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Billy Joe Padden: Playing the waiting game


HANGING OUT Mayo’s Chris Barrett is pictured in action for Clontarf against St Vincent’s Diarmuid Connolly during Saturday evening’s Dublin SFC game at Parnell Park. Pic: Sportsfile

Talking Tactics

Billy Joe Padden

AS the weeks go by the questions around the prospects of a GAA inter-county season being played this year remain the same.  
For what it’s worth, I agreed with most of what John Prenty said in these pages last week.  
Personally, I think it’s unlikely and ‘50-50 at best’ was probably a good estimate from the Connacht GAA Council Secretary. But the reality is that we’ll just have to wait and see.
It’s been the same thing with Covid-19 from day one.
The people in NPHET and Government just have to analyse the data and make the best decisions they can in terms of what’s best for the health of the nation.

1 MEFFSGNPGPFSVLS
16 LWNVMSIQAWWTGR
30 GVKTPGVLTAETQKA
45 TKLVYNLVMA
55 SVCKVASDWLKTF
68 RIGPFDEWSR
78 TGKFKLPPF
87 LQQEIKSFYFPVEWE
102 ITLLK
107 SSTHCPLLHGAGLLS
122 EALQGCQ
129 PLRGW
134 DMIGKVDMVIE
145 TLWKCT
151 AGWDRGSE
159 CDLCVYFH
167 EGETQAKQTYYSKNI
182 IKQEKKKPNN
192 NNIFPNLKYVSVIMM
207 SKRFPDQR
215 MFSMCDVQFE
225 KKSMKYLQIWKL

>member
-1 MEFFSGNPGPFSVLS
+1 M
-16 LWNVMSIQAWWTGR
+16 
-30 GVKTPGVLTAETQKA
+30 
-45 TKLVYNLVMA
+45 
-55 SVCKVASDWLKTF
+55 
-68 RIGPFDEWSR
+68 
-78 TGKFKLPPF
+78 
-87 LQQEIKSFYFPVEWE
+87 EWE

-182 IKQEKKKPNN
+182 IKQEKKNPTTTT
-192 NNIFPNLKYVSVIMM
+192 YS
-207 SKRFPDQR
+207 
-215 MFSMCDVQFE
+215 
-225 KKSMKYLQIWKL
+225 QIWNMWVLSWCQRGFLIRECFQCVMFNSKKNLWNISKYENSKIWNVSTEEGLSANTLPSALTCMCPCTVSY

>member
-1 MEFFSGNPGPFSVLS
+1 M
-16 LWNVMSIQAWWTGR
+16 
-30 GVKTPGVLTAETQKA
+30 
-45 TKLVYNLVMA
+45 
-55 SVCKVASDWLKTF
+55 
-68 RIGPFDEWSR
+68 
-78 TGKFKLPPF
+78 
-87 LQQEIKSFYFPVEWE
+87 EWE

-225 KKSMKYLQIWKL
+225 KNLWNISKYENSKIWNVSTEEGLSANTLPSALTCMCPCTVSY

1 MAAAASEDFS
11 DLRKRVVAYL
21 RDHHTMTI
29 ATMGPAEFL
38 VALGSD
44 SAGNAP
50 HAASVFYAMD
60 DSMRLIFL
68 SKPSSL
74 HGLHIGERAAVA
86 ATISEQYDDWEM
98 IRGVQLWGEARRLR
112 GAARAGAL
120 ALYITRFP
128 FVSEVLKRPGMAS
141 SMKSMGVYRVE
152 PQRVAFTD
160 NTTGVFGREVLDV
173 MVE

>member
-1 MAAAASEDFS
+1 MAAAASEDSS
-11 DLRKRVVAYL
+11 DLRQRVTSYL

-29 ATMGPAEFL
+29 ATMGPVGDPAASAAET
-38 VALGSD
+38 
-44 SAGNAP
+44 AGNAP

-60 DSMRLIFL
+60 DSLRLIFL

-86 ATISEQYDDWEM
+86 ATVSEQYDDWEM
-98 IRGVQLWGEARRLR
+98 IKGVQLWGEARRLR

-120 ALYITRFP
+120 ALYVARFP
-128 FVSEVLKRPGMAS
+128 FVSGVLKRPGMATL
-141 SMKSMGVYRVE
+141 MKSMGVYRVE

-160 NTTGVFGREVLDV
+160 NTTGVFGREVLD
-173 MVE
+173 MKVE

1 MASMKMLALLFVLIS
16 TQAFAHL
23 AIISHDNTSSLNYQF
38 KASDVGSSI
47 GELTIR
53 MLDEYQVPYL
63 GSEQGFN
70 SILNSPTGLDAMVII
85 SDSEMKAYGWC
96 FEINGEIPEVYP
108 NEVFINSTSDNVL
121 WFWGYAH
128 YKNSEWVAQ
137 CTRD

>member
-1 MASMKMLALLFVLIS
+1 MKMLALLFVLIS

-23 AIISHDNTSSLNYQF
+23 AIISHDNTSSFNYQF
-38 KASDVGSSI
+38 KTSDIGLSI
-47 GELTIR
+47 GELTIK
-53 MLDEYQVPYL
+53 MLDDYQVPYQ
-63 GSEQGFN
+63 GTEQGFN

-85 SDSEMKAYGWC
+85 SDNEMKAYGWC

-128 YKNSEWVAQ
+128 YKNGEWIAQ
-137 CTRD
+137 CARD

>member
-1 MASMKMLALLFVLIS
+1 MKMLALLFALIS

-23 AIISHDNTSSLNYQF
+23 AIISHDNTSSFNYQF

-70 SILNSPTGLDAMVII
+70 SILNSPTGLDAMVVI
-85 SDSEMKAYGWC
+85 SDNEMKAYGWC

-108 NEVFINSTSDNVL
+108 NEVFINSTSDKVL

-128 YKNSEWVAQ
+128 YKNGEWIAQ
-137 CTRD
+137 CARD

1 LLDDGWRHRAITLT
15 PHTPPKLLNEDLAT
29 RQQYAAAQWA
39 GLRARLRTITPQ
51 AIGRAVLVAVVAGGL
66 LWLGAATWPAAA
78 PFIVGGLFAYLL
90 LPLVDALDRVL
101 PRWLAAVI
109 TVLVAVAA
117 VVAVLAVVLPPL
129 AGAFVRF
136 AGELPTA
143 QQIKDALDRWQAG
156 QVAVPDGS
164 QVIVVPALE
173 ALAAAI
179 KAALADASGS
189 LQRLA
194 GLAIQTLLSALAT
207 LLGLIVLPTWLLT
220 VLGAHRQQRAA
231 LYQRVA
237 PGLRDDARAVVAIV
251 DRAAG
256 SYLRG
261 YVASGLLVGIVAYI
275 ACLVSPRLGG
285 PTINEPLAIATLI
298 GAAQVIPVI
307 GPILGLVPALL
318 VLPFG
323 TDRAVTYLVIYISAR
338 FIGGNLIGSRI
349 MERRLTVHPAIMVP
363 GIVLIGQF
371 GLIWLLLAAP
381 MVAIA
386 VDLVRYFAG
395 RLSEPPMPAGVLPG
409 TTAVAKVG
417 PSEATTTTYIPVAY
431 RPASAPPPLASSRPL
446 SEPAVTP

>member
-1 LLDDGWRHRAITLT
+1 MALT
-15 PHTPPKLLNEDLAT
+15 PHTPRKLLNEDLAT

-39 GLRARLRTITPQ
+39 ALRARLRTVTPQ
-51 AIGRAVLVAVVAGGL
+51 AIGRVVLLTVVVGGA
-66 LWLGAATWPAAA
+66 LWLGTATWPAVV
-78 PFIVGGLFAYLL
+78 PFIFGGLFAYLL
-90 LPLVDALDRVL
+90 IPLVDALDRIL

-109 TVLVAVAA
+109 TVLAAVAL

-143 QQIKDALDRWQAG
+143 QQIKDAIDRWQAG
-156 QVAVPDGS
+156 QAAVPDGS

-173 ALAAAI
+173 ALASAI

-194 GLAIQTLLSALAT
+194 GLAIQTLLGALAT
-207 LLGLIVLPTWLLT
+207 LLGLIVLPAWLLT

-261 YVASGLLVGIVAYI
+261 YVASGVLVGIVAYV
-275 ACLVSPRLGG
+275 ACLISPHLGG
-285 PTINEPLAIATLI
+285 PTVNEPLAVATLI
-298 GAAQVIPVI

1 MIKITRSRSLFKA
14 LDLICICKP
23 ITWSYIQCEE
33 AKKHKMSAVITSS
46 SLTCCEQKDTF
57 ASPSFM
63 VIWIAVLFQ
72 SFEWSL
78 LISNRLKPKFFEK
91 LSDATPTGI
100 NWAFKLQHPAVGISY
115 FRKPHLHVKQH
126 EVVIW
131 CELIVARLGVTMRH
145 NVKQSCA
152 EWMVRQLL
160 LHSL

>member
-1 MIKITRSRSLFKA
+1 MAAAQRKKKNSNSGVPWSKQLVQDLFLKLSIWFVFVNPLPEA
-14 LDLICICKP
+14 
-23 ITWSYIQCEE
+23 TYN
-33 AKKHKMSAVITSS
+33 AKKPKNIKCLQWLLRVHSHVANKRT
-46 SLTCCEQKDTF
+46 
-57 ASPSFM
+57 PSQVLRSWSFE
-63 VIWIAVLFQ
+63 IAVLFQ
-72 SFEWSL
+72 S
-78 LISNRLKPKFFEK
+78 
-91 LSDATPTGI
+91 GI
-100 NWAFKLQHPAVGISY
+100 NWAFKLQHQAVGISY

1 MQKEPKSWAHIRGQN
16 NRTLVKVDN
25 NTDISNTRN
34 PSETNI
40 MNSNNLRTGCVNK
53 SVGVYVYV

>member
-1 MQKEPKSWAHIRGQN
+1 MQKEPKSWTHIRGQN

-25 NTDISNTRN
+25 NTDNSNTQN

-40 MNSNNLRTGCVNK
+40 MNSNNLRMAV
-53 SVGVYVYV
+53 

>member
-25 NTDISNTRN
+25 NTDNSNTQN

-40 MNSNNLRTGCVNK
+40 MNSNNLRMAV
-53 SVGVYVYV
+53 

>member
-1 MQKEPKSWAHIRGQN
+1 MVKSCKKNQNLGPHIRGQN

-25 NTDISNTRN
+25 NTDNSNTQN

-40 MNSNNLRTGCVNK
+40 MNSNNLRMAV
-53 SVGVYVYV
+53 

And then the GAA just have to follow that lead, as they’ve done all through this pandemic.
But for the moment everyone involved in inter-county squads are working towards a return to collective training in four weeks time. So let’s look at it from that perspective for now.
The fact that the GAA and County Boards are under financial pressure shouldn’t come as a surprise to anybody. Every sporting body in the world has taken a hit financially since the pandemic hit, and professional athletes and sportspeople have not been immune to the new economic reality either.
Amateur inter-county players will also have to make sacrifices, maybe even more, because they’re reliant on attendances more than TV money or sponsorship. The ordinary decent GAA members voting with their feet and buying match tickets is what keeps the Association going. So with only around 100 paying customers being allowed into club games at the moment, and revenues down across the board, some things that inter-county players have got accustomed to may not be available to them, if this season goes ahead.